Aside from being the only place in America where drinking "macro" brew is still cool, St. Louis also seems to top a lot of "best sports town" lists -- despite managing to lose a football team. Why? Because: a) quick, name something else to do in St. Louis beside go to the top of the Arch and visit this crazy museum, and b) this stadium. It ranks third overall and hosts a team with a .622 home winning percentage.
5. PNC Park
Sure, the Pirates were so traumatized by Sid Bream’s 1992 slide that they didn’t make the playoffs for another 20 years. But the ‘Burgh is back in a cozy 38,796-seat stadium that sits on the water, is 80% full for most games, and boasts views of one of America’s best skylines.
4. Dodger Stadium
Los Angeles Dodgers
Los Angeles, CA
You don’t lure a team with a storied history away from its home city with a cookie cutter stadium on a tract of industrial land. Unless you’re Oklahoma. But the Dodgers left Brooklyn for this prime piece of property in Chavez Ravine, which, even as the third-oldest park in baseball, packs 83% of its seats. The Dodger Dog isn’t the only reason the food's in the top 10 either, as there's also an outpost of the venerable Canter’s Deli.
3. Oriole Park at Camden Yards
Wanna feel old? The stadium that opened in 1992 and changed the way ballparks were built is now the 10th oldest in baseball. That said, it’s still got one of the best environments for taking in a game and Boog Powell’s BBQ in right-center remains an absolute must-eat if you're there (in fact, BR ranks Camden Yards number one in food). The O’s recent winning ways have also helped, although they're still only managing to fill 2/3 of their seats.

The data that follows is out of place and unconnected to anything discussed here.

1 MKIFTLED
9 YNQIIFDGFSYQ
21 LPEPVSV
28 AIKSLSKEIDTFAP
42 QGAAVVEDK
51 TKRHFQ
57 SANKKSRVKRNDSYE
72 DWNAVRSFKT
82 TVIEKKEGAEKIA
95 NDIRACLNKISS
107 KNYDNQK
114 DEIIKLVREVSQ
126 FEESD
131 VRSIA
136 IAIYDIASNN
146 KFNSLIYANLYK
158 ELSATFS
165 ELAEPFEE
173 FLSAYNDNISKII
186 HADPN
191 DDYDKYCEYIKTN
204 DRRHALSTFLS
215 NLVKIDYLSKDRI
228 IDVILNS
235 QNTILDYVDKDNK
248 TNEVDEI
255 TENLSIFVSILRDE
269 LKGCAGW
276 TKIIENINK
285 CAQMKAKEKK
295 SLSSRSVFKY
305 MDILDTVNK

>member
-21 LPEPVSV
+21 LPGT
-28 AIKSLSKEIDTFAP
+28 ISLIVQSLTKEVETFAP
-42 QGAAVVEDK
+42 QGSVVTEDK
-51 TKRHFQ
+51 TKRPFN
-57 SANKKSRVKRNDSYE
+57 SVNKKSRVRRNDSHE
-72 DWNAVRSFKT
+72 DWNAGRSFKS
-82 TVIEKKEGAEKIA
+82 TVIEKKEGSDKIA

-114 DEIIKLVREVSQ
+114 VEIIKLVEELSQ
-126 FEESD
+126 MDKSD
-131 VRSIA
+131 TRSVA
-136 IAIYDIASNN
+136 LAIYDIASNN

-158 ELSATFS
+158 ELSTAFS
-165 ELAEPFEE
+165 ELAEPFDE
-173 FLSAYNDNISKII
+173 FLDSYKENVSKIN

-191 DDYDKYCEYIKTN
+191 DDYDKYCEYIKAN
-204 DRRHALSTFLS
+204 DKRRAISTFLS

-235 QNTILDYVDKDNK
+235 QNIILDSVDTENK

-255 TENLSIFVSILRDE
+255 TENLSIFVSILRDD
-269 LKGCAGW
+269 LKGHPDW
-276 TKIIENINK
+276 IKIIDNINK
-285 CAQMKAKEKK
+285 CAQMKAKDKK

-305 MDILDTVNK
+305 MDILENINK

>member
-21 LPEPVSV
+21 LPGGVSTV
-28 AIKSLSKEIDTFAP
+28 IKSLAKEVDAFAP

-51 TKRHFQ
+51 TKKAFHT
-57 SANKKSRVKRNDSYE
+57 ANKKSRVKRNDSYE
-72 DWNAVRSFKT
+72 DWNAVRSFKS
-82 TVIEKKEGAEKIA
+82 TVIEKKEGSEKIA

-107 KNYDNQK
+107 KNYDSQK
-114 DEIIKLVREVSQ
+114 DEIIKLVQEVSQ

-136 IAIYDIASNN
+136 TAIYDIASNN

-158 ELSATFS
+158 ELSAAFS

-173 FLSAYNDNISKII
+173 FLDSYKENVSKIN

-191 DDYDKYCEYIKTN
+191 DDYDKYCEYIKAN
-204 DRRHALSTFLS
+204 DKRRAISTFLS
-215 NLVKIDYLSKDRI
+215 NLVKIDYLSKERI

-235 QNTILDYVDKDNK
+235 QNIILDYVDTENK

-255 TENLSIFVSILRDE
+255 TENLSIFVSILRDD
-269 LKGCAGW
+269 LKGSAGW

2. Fenway Park
Boston Red Sox
Though their claim of having 820 consecutive sellouts is suspect at best, and the tiny seats/obstructed views sometimes have you staring straight at the right field wall, no stadium makes more out of less space than Fenway. Every seat feels like you're on the field; they’ve got a bar UNDER center field where you can watch the game without a ticket; and, the last two seasons notwithstanding, the team's rung up three titles since breaking that “curse” thing in 2004.
1. AT&T Park
San Francisco Giants
San Francisco, CA
Seriously, why does San Francisco have to be good at SO. MANY. THINGS? This retro park might have the most iconic water feature in all of baseball (McCovey Cove in right field), plus some of the best stadium food around -- The Stinking Rose and a Cha Cha bowl are both inside. Oh, and then there’s the Giants and, you know, their three World Series championships in six years.